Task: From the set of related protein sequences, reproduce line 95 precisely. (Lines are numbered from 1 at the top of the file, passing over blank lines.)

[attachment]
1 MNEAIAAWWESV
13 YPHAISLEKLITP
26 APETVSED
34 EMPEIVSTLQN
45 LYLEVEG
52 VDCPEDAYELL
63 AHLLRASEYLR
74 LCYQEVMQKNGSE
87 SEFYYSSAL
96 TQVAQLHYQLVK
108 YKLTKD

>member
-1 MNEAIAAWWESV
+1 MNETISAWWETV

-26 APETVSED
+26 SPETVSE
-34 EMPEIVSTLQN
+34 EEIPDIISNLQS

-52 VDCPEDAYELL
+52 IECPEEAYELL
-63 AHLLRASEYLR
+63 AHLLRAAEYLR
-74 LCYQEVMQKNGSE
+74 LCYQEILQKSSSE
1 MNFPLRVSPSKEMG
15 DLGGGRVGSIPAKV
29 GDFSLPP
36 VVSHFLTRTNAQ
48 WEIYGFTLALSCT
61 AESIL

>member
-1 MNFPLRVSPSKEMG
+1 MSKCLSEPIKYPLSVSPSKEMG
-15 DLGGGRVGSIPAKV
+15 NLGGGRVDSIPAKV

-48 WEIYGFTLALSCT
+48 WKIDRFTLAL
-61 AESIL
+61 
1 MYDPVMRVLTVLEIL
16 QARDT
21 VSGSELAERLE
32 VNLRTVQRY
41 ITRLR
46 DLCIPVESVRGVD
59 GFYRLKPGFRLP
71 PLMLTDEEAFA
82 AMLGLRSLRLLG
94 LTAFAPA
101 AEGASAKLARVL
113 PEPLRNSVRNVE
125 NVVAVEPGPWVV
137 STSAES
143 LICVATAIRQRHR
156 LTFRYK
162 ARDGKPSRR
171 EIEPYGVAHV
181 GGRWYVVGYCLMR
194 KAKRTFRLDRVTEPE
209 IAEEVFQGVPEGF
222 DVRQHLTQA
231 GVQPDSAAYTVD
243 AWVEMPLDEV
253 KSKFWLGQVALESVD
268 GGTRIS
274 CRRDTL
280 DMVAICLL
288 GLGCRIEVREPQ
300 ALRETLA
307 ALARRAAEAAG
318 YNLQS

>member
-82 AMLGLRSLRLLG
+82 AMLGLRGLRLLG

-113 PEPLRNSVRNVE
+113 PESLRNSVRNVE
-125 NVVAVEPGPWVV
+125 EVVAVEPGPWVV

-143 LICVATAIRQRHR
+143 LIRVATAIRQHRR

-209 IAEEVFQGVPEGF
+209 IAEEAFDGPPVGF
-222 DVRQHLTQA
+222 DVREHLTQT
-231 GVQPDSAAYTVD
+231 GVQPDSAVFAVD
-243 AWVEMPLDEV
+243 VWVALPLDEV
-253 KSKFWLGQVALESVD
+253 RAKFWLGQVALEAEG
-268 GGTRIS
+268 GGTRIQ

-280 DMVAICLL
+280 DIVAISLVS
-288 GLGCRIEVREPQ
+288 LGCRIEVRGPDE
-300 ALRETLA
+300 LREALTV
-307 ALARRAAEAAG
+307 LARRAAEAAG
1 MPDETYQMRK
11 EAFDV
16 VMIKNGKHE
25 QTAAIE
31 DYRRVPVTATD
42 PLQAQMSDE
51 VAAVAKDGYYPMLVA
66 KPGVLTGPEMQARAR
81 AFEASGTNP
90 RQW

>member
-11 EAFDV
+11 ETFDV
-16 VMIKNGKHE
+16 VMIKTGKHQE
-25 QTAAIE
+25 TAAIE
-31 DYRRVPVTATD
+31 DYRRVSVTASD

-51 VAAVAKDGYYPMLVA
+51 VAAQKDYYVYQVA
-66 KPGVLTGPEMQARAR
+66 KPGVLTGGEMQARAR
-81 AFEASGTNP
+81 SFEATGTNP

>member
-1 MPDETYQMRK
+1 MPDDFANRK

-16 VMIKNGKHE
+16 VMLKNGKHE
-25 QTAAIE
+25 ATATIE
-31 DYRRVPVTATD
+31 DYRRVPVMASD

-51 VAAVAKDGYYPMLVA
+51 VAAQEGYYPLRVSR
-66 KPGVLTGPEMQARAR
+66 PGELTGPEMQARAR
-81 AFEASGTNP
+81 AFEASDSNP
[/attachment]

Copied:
-288 GLGCRIEVREPQ